Sri Lanka today said it had made it clear to Prime Minister Narendra Modi that devolving police powers to the provinces, including the Tamil-dominated areas, was not possible saying "it has nothing to do with ethnic considerations". G L Peiris, the external affairs minister, was speaking in parliament today apprising the house on the bilateral talks between India and Sri Lanka held in New Delhi last week when President Mahinda Rajapaksa attended the swearing-in of Modi.
Peiris said the talks between Rajapaksa and Modi had covered a wide range of issues. "Prime Minister Modi's vision for the future of SAARC, expansion of economic and the issue of fishermen were the main topics", Peiris said.
"During our talks on constitutional matters, we explained our position," Peiris said adding that the Indian side was told that the thirteenth amendment to the Sri Lankan constitution has been part of the statutes for over a quarter of a century. Sri Lanka's thirteenth amendment was introduced in 1987 as a result of direct Indian intervention to try and resolve the ethnic impasse in the island.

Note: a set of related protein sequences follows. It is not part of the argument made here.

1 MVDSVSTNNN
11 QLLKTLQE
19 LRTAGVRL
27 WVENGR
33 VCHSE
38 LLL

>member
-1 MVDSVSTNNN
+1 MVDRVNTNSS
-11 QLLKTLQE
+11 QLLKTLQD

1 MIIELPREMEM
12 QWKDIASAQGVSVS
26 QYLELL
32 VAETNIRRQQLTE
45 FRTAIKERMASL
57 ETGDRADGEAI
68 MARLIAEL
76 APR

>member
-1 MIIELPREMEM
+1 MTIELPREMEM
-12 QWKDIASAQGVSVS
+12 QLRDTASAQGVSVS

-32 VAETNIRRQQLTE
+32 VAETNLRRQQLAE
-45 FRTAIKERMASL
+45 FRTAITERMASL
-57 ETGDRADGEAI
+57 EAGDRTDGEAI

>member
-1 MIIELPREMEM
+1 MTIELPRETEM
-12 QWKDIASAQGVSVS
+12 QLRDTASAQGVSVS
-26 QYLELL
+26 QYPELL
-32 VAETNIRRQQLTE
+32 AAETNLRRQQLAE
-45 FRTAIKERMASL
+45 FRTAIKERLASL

"There have been five different governments in the country during that period. None of them felt fully able to implement it", Peiris said as having told the Indian side. "We made it crystal clear that devolution of police powers is not acceptable. It has nothing to do with ethnic considerations," Peiris said.
He said Sri Lanka conveyed to the India that attribution of police powers to a province "wheresoever in the country was undesirable for matter of policy". Peiris' statement in parliament was in response to a query raised by the main opposition leader Ranil Wickremesinghe on matters discussed with the new Indian government.